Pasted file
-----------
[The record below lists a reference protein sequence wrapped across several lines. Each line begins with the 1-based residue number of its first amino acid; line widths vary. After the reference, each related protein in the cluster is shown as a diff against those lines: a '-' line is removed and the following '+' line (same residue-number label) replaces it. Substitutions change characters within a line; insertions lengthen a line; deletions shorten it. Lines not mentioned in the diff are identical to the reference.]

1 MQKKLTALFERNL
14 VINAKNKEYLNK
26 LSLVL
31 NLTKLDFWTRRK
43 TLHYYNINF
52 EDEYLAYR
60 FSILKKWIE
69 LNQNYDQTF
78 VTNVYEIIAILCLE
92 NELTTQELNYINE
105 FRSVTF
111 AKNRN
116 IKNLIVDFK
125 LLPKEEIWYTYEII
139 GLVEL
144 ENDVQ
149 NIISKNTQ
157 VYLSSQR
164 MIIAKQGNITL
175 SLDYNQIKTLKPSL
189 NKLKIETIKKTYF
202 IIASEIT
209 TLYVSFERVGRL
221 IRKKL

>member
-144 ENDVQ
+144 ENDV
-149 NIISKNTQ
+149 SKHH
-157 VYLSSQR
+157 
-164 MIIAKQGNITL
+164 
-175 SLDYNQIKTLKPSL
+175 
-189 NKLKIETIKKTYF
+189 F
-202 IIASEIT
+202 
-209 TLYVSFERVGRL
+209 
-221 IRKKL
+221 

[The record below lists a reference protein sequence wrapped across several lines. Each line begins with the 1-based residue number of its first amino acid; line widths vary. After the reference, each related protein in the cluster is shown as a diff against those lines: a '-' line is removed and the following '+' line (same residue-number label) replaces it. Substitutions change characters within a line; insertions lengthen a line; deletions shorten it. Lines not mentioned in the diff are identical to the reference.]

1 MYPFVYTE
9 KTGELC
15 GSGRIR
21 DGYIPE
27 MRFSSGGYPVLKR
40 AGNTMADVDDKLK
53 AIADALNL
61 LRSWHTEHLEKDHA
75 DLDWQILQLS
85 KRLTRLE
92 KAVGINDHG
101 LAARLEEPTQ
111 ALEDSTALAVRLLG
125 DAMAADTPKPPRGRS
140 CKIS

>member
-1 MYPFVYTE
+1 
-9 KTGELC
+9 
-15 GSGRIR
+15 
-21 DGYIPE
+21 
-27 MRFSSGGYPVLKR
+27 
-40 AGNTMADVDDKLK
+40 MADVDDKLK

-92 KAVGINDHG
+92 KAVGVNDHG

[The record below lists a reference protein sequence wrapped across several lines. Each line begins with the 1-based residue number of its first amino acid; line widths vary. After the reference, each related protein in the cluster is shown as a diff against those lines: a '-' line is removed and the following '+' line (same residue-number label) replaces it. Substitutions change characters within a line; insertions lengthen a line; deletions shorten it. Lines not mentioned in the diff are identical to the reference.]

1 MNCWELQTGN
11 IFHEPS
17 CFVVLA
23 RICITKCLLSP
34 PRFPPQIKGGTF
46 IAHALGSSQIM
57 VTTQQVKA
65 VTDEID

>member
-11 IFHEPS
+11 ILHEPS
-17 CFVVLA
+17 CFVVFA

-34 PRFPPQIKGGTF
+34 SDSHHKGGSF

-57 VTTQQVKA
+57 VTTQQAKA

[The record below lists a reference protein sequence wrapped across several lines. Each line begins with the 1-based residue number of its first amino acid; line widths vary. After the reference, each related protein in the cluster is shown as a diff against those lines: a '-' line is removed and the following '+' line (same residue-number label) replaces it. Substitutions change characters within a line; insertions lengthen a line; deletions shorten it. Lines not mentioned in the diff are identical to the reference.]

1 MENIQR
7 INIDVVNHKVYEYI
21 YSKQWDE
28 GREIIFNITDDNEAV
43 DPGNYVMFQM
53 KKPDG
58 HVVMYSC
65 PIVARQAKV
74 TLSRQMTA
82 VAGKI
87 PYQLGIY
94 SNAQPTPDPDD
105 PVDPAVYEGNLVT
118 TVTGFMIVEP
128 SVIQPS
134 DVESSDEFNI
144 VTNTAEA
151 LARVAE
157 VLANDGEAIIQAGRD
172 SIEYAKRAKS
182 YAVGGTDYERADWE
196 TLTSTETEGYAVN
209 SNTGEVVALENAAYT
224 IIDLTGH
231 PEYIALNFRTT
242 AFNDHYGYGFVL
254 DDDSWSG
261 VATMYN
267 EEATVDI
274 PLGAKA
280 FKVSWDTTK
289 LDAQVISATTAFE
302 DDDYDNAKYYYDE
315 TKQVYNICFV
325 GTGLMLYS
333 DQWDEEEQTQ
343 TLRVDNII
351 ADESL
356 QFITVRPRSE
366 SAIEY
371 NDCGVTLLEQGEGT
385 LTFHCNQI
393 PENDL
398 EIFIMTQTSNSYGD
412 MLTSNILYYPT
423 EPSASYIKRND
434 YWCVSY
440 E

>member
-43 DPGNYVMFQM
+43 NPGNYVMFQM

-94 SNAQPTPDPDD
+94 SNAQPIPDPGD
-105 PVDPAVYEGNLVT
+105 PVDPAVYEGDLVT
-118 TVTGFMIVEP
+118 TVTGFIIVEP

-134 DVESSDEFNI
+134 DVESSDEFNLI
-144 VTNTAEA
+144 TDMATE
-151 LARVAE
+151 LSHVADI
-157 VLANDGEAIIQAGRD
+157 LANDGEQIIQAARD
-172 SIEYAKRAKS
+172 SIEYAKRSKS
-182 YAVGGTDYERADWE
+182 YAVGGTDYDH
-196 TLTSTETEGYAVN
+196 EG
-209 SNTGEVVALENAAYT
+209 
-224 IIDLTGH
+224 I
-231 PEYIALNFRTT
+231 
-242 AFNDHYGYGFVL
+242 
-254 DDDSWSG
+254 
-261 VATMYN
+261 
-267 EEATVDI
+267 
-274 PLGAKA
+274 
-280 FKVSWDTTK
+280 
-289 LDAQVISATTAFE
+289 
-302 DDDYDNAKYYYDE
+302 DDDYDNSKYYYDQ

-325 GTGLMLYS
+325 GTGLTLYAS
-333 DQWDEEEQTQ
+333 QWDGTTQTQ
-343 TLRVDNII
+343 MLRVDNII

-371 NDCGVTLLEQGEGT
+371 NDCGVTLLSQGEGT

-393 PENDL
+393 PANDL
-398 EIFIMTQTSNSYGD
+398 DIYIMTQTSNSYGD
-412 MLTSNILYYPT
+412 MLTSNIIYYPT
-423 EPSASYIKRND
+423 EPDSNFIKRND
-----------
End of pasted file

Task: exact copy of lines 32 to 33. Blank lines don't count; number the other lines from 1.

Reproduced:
+157 
-164 MIIAKQGNITL